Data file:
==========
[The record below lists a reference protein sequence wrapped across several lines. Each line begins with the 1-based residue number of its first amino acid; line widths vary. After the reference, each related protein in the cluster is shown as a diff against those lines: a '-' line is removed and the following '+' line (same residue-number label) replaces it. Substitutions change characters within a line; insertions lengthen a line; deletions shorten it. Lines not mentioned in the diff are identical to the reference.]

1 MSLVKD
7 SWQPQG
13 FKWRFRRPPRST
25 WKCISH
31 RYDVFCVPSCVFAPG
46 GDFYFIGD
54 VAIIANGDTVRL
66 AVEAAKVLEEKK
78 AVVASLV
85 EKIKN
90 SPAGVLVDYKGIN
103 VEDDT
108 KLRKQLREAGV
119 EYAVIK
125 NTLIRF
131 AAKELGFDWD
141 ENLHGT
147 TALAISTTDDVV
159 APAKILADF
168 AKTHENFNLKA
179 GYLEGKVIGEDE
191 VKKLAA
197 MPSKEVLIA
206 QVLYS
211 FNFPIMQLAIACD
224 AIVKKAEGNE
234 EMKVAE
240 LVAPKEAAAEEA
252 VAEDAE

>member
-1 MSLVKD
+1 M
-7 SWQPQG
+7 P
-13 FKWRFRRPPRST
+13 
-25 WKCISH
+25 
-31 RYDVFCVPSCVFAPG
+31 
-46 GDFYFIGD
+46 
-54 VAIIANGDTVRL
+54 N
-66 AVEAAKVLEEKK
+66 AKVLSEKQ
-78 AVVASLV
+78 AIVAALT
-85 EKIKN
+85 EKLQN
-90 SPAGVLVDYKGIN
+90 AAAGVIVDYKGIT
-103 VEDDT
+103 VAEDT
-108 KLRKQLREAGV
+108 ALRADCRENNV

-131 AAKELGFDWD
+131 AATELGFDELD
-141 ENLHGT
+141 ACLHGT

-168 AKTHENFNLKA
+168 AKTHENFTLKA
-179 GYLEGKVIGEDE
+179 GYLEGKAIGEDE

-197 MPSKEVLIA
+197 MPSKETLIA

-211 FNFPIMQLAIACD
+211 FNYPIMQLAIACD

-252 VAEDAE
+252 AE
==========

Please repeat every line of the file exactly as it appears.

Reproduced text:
[The record below lists a reference protein sequence wrapped across several lines. Each line begins with the 1-based residue number of its first amino acid; line widths vary. After the reference, each related protein in the cluster is shown as a diff against those lines: a '-' line is removed and the following '+' line (same residue-number label) replaces it. Substitutions change characters within a line; insertions lengthen a line; deletions shorten it. Lines not mentioned in the diff are identical to the reference.]

1 MSLVKD
7 SWQPQG
13 FKWRFRRPPRST
25 WKCISH
31 RYDVFCVPSCVFAPG
46 GDFYFIGD
54 VAIIANGDTVRL
66 AVEAAKVLEEKK
78 AVVASLV
85 EKIKN
90 SPAGVLVDYKGIN
103 VEDDT
108 KLRKQLREAGV
119 EYAVIK
125 NTLIRF
131 AAKELGFDWD
141 ENLHGT
147 TALAISTTDDVV
159 APAKILADF
168 AKTHENFNLKA
179 GYLEGKVIGEDE
191 VKKLAA
197 MPSKEVLIA
206 QVLYS
211 FNFPIMQLAIACD
224 AIVKKAEGNE
234 EMKVAE
240 LVAPKEAAAEEA
252 VAEDAE

>member
-1 MSLVKD
+1 M
-7 SWQPQG
+7 P
-13 FKWRFRRPPRST
+13 
-25 WKCISH
+25 
-31 RYDVFCVPSCVFAPG
+31 
-46 GDFYFIGD
+46 
-54 VAIIANGDTVRL
+54 N
-66 AVEAAKVLEEKK
+66 AKVLSEKQ
-78 AVVASLV
+78 AIVAALT
-85 EKIKN
+85 EKLQN
-90 SPAGVLVDYKGIN
+90 AAAGVIVDYKGIT
-103 VEDDT
+103 VAEDT
-108 KLRKQLREAGV
+108 ALRADCRENNV

-131 AAKELGFDWD
+131 AATELGFDELD
-141 ENLHGT
+141 ACLHGT

-168 AKTHENFNLKA
+168 AKTHENFTLKA
-179 GYLEGKVIGEDE
+179 GYLEGKAIGEDE

-197 MPSKEVLIA
+197 MPSKETLIA

-211 FNFPIMQLAIACD
+211 FNYPIMQLAIACD

-252 VAEDAE
+252 AE